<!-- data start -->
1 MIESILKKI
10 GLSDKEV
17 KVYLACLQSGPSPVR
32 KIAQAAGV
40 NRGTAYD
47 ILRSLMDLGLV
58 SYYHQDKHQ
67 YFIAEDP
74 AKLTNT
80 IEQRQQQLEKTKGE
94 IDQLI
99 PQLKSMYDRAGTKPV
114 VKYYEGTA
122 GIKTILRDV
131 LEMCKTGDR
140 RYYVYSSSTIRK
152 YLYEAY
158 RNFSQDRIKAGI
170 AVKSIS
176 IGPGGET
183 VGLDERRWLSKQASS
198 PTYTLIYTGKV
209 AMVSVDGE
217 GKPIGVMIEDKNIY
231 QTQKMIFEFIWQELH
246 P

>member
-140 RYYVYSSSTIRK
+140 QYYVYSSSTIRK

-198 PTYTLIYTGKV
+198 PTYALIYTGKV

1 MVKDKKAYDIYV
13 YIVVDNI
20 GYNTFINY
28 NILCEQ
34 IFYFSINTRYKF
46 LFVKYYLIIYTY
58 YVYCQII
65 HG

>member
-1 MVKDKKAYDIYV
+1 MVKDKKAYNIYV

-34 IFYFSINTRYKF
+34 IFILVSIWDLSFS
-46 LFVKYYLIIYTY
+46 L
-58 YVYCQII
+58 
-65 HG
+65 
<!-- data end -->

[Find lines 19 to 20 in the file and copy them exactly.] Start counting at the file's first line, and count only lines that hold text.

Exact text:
170 AVKSIS
176 IGPGGET